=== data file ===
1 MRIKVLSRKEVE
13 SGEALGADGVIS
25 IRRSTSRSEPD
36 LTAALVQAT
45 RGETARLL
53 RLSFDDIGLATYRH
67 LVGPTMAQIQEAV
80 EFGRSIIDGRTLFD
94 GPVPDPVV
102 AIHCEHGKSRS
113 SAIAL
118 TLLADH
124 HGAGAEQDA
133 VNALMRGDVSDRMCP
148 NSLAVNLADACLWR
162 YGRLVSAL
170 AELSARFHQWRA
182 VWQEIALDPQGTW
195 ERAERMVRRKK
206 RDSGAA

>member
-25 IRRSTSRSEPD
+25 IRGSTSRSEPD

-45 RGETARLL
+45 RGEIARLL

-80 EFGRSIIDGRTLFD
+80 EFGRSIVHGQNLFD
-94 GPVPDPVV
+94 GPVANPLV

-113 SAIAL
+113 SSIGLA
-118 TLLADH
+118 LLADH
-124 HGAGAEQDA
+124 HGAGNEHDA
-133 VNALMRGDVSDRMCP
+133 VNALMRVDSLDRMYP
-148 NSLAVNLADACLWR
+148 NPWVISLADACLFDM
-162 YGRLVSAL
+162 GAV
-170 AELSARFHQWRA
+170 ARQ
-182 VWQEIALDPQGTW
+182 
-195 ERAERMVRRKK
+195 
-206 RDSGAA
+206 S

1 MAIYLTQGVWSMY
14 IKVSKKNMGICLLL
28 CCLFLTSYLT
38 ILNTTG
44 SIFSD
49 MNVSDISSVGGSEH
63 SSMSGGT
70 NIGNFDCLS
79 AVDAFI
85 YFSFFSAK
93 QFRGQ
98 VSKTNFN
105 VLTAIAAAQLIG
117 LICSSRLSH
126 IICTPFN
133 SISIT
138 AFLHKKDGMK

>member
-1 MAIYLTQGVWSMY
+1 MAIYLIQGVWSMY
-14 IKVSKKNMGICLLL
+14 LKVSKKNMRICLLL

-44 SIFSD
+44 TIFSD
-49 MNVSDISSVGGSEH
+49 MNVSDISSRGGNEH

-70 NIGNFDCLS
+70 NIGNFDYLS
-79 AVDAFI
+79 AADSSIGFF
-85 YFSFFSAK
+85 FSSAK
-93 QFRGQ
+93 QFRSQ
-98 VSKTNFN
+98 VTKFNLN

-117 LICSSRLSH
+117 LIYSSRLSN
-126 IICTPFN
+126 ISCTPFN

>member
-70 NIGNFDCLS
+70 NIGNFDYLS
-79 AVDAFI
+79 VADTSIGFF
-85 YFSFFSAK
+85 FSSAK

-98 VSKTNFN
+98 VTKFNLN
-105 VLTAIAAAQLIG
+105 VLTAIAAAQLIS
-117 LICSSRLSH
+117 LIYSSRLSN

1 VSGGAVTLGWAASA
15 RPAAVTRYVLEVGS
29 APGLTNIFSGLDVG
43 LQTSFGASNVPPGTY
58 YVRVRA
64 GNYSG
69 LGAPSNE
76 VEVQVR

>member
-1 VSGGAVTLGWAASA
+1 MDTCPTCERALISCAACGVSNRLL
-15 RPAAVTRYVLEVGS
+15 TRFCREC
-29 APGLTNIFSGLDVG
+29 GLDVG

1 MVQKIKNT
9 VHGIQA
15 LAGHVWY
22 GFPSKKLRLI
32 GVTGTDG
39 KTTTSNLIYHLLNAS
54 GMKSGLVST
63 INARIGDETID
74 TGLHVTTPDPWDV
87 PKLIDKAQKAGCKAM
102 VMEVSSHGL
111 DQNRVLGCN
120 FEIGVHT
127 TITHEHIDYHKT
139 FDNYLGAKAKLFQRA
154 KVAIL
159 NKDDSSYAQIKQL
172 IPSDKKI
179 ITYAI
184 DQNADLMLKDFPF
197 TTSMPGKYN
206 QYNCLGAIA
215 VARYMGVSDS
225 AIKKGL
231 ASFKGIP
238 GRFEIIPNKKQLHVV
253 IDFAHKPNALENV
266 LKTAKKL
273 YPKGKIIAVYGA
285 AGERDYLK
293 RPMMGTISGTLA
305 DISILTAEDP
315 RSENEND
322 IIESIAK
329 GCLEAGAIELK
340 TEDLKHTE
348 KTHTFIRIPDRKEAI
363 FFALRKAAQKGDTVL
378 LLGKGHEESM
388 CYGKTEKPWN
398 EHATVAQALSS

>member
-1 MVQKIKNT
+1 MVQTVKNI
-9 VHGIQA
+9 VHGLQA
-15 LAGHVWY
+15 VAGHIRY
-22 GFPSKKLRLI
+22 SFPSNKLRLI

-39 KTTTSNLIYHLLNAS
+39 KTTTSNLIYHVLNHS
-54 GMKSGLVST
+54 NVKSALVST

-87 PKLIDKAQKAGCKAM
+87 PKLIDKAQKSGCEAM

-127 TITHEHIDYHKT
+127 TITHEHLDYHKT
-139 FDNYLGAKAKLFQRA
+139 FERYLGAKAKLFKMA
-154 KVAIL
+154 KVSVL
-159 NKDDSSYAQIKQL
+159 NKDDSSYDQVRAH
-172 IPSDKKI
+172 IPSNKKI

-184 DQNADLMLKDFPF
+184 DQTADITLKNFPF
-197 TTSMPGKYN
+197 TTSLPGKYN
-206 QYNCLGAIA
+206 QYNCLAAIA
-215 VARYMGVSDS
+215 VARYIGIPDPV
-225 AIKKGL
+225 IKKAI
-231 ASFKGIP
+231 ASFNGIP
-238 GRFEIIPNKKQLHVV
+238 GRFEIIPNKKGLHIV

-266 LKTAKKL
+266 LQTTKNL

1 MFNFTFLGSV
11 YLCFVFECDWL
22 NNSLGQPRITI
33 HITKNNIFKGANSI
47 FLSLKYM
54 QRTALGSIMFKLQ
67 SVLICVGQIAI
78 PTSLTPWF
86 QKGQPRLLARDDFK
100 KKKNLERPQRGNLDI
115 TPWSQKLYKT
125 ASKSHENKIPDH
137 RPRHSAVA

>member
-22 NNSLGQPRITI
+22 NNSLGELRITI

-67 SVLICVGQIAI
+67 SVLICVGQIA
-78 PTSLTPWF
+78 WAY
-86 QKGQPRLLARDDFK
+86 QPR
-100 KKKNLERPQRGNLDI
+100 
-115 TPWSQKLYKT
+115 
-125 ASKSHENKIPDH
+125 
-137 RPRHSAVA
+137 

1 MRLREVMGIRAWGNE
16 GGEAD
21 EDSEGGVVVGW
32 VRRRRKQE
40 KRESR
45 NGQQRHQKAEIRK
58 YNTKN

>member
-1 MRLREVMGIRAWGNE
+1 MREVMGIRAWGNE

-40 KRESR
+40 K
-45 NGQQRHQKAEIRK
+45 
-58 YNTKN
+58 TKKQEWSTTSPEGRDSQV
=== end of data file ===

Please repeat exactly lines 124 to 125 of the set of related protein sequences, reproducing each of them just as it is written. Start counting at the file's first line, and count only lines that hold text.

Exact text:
54 GMKSGLVST
63 INARIGDETID